Review: ‘Romeo and Juliet’

While it is too early to comment on the overall artistic success of the visit, this "Romeo and Juliet" -- as directed by Rupert Goold -- is terrific.

If you build it, they will come. That seems to be the theory behind the 975-seat replica of the Royal Shakespeare Company’s home base in Stratford-upon-Avon, imported in 46 shipping containers and erected in 15 days inside the Park Avenue Armory. Heading into the second of six weeks, New Yorkers are indeed flocking to the RSC’s five-play summer residency under the joint auspices of the Lincoln Center Festival and the Armory. While it is too early to comment on the overall artistic success of the visit, this “Romeo and Juliet” — as directed by Rupert Goold — is terrific.

How do you indicate the isolation of a pair of teenage star-cross’d lovers surrounded by adults? Goold places Juliet and Romeo on the same set with the others but in a different world — 400 years different. Romeo prowls about in a worn gray hoodie, snapping away on his digital camera and riding a bicycle with florescent reflector strips; Juliet wears color-coordinated Hi Top sneakers. Everyone else is in Elizabethan garb, playing in traditional manner.

What might prove gimmicky turns out to be inspired. This Juliet and Romeo are different from their friends, their parents and the others onstage; they are not ancient characters from a 1597 play but living and breathing children who might just as well be from Generation Z. The choice makes their tragedy all the more relevant: Even Shakespeare’s words, as written, seem to jump the centuries. (Goold does see fit to turn his blood-drenched finale into a “CSI” crime scene, which is perhaps one trick too many.)

This is a bracingly vibrant “Romeo” of fire and steam and pyrotechnic streetfights. Important contributions come from designer Tom Scutt, who keeps the action visually intriguing (and who offers a stunning image for the wedding night scene); fight director Terry King, whose several exhibitions are electrifying; composer Adam Cork, who has a nine-piece ensemble at his disposal; and choreographer Georgina Lamb, whose ball at the Capulets has some of the exuberance of Jerome Robbins’ “Dance at the Gym” from “West Side Story.”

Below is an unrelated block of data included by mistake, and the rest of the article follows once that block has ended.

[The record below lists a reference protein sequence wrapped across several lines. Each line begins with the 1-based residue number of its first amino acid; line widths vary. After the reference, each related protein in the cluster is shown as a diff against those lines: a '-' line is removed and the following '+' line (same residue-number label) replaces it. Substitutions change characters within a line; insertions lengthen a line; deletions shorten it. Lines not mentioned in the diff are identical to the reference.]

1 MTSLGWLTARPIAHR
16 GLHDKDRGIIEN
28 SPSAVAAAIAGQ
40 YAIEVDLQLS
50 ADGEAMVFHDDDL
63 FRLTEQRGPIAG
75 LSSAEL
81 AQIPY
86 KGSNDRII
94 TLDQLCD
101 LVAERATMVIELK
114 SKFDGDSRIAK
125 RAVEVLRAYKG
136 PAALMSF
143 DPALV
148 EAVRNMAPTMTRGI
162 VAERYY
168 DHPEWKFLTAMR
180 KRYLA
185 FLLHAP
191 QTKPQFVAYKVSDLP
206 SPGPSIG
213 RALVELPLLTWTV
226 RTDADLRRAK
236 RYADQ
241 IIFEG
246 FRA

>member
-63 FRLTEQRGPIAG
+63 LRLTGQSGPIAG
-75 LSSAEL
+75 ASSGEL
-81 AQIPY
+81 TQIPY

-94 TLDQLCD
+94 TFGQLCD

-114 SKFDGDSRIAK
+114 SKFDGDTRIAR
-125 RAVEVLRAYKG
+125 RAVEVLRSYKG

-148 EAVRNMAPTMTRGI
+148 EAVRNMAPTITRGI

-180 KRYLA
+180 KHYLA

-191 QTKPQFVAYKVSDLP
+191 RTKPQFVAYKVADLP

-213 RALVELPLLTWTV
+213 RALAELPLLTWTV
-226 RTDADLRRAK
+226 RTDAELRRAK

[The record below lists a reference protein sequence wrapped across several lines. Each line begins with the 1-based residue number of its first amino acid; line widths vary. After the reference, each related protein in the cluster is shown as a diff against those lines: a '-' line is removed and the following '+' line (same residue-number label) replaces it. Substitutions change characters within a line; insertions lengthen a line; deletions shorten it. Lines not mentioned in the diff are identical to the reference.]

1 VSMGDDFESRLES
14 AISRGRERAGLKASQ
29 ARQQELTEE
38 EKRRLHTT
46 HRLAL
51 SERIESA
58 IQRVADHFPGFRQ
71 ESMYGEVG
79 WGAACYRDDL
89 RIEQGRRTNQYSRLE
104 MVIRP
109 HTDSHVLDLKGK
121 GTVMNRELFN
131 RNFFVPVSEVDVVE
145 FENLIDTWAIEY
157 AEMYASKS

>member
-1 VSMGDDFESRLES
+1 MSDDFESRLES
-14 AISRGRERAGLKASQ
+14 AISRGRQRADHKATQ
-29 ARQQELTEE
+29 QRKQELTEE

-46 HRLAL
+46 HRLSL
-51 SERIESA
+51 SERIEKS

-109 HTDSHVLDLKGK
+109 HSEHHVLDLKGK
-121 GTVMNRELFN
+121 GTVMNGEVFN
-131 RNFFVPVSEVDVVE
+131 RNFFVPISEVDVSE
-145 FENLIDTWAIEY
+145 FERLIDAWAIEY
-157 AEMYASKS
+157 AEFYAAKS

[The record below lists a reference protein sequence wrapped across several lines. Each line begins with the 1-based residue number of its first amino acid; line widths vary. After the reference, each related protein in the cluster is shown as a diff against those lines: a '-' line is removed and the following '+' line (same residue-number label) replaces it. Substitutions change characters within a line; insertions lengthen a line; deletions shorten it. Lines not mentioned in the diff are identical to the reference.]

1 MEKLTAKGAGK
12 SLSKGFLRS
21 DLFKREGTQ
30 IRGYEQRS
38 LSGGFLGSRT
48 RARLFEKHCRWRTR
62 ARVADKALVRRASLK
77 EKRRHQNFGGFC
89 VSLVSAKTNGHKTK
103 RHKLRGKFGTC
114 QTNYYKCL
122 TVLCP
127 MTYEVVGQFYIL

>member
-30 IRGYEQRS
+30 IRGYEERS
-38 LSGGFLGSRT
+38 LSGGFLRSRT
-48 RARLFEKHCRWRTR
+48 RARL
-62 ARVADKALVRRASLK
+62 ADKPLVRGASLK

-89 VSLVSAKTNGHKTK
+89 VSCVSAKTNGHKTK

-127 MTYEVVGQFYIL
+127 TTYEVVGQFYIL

The repertory cast is exemplary, with the success of the affair riding on the shoulders of lovers Mariah Gale (who played Celia in last week’s “As You Like It”) and Sam Troughton (Brutus in the upcoming “Julius Caesar”). Jonjo O’Neill proves an uproarious crowdpleaser as Mercutio, while the family tragedies are especially well played by Christine Entwisle and Richard Katz as the Capulets. Noma Dumezweni provides a striking Nurse.

The RSC engagement comes at a hefty tariff; the official ticket prices do not include a compulsory tax-deductible contribution to Lincoln Center, so what is described as a $200 top is actually $250 (plus the ubiquitous service and facility charges). But this “Romeo and Juliet” is worth every penny. At least one viewer was heard to regret that his children were off at summer camp; one viewing of this “Romeo and Juliet” is likely to leave a present-day teenager hungry to hear more from the Bard.

Romeo and Juliet

Park Avenue Armory; 975 seats; $250 top


A Royal Shakespeare Company, Lincoln Center Festival, Park Avenue Armory in association with The Ohio State University presentation of a play in two acts by William Shakespeare. Direction by Rupert Goold. Music by Adam Cork.


Sets and costumes, Tom Scutt; lighting, Howard Harrison; sound, Adam Cork; video and projections, Lorna Heavey; choreography, Georgina Lamb; fight director, Terry King; stage manager, Pip Horobin. Opened, reviewed July 11, 2011; runs through Aug. 13. Running time: 3 HOURS, 5 MIN.


Escalus, Prince of VeronaDavid Carr MercutioJonjo O'Neill ParisJames Howard MontagueDavid Rubin Lady MontagueSimone Saunders RomeoSam Troughton BenvolioOliver Ryan CapuletRichard Katz Lady CapuletChristine Entwisle JulietMariah Gale TybaltJoseph Arkley NurseNoma Dumezweni Friar LaurenceForbes Masson
With: Dyfan Dwyfor, Gruffudd Glyn, Dharmesh Patel, Peter Peverley, Patrick Romer, James Traherne, Debbie Korley, Simone Saunders, Kirsty Woodward.
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